Defy Trump, Music is The Voice of Protest
The world is in tatters, and we've never been more divided. Britain has voted to leave the European Union, which was partially constructed to avoid a repeat of the atrocities of World War I and World War II. You Americans have just elected as President, a man whom within the space of ten days has arguably become the most hated figure in the world.
Worldwide protests, riots, alleged, racially motivated bans on human beings traveling into your country, the destruction of your fledgling health care system and 'The Wall'. Are you aware that the last time a wall was built to divide a land, The Berlin Wall, it destroyed Germany for nearly 30 years? You might not agree with everything I have to say, but you can agree that this current model of Democracy sucks.
Despite the moments of fear and anxiety over a future that is not yet guaranteed, all hope is not lost, because out of the ashes of this turbulent time will come the voice of protest. Acid House, Detroit Techno, Disco, Trance, Happy Hardcore, Gabba, hell even David Hasselhoff were created out of a culture of protest. Each of these styles (and so many more) were born out of the frustration and anger felt by the people who felt the most powerless. The voice of activism comes in many forms: anger, protest, pain, frustration and finally defiance. It this final evolution, this moment of defiance, that leads to the most powerful weapon of all: untapped creativity.
Our angry response to the external events in our society have made us lose sight of what's really going on. Through all of our frustration, through all of the hate that has been spewed in the the world recently we have lost our ability to understand one another.
Nobody is asking why these terrible things are happening; they are simply looking around and delegating blame. Rich blame the poor, poor blame the rich, Democrats blame Republicans, Republicans blame Democrats. The same situation is happening across the world, in Britain and throughout Europe. People need to listen and attempt to understand other people's perspectives.
Well, except 'The Prophet'. I am right, I'm always right, and you will listen.
Luckily, even through times of uncertainty we can console ourselves with the fact that people do have the ability to change their minds. For example, in 2000 Chicago passed the Anti Rave Bill, a similar premise to Britain's 1994 Criminal Justice and Public Order Act. The purpose of these policies was to attempt to outlaw any 'illegal raves' through the promise that any subversive behavior would face possible incarceration and as much as a $10,000 fine. The aim was to curb the burgeoning illegal rave scene, for fear it was leading the impressionable youth culture into a debauched life of pre-marital sex, drugs (and dance music).
Flash forward 15 or so years, and in 2014, Chicago, the city that attempted to ban 'the rave', renamed one of their streets 'Frankie Knuckles Way'. In great honour of the Godfather of House Frankie Knuckles, (a man almost certainly responsible for his fair share of illegal raves during his prestigious and lengthy 40-year career.)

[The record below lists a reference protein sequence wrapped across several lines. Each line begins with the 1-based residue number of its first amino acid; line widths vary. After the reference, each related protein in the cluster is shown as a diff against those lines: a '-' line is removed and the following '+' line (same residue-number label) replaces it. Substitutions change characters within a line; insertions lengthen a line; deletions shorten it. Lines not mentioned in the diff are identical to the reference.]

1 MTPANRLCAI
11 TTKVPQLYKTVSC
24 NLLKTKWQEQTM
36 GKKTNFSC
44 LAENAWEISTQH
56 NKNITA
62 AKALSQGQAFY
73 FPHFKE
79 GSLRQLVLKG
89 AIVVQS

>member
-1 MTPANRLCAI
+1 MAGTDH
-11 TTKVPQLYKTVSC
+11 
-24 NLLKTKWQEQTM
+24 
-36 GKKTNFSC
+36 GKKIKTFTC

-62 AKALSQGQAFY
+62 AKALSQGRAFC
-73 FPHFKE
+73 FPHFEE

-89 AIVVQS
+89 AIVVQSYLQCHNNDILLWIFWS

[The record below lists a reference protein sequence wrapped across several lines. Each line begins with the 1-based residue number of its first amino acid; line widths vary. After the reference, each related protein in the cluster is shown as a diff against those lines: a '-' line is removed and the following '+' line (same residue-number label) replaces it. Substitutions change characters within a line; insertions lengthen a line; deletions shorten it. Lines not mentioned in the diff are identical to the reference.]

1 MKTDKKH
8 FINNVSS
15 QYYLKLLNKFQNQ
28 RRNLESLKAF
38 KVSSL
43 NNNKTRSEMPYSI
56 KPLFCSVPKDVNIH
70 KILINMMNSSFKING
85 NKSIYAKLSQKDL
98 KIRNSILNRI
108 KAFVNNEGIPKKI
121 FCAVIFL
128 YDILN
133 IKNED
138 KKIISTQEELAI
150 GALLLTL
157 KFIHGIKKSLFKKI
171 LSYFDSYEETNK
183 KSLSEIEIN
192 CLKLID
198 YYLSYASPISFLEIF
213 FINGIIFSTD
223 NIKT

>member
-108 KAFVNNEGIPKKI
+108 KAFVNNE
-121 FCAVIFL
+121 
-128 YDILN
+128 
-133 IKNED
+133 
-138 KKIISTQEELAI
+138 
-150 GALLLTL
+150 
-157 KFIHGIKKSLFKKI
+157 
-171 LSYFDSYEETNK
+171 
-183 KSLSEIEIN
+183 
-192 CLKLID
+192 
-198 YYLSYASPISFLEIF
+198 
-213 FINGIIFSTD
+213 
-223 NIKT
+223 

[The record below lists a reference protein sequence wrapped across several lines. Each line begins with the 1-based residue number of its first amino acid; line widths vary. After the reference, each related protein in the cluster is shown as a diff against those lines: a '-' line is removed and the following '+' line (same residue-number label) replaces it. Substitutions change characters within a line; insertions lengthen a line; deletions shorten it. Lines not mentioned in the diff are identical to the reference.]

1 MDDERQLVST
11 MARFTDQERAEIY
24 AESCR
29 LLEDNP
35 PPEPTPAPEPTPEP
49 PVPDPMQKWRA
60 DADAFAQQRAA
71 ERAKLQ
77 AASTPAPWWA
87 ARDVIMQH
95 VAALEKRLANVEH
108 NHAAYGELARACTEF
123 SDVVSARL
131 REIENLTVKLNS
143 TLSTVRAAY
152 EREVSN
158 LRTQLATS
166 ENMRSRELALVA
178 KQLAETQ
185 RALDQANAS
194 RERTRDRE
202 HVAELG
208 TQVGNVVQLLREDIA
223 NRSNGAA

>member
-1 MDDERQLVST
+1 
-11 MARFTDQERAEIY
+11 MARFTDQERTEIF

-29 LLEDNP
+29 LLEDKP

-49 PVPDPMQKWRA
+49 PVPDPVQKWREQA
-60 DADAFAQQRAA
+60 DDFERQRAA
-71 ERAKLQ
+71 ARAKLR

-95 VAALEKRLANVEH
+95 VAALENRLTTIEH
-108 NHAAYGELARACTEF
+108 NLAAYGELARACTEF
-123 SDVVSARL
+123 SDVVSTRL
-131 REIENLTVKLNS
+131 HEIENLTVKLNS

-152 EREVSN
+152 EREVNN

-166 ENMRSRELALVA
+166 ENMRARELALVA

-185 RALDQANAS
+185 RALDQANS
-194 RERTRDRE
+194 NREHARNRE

Acid House, created in 1980's Chicago, found its true calling in Britain and Europe in the 1990's, during a time when Thatcherism had divided Britain into haves and have nots. The Greed is Good era. Thanks to the Criminal Justice and Public Order Act of 1994, raves became more than simply dancing with like minded people in muddy fields and abandoned buildings, it became an act of defiance. The majority of the DJs of the era grew up submerged in an era of subjugation, and their music was bred out of a desire to defy the forces that sought to keep their expression illegal.
The powers that be can destroy almost anything, but they can't destroy creativity. Human beings faced with the prospect of abject dereliction create beauty.
It could be argued that modern dance music culture owes its enormous expansion as a direct reaction to the many attempts over the years to dismantle it. Defiance finds its home through music.
Music is the language of the soul. We will see DJs channel their frustration through music, and even though it may a few years for the evidence to reveal itself, the music will speak to the people, through the people. Times will change.
The structures in place will turn their attention to dance music, they will come for the music. Afraid, they will gaze upon a generation of fans, divided by politics but united in music, and they will fear that which they don't understand.
There are no politics amongst the crowd at a rave. In the darkness of a dingy club, it doesn't matter if you're Black, White, Asian, Latino, etc. We are all one and the same. There is no race at a rave, no politics at a rave, no division at a rave. Music connects on a universal level, it speaks to you as the children of stardust.
On a base level, fear is simply the realisation of an individual's fragile mortality, it breeds greed, hatred, selfishness, ultimately a person's fear of death. These factors don't apply to fans of dance music. They are too busy travelling the cosmos, connecting to people on a spiritual level and living and loving within each moment of the music. Who needs 'The Wall', when you've got a 'Wall of Sound'.
Even when the world tries to tear you apart, music has the ability to put you back together.
Politicians will never understand sharing a $15 dollar bottle of water with the stranger standing beside you in a field. That's why they can never win.
Fuck Trump and every politician who refuses to evolve. They are simply mortal, afraid and unenlightened. You, on the other hand, are the children of stardust.
Join us next week when for The Prophet's next vision of dance music's future.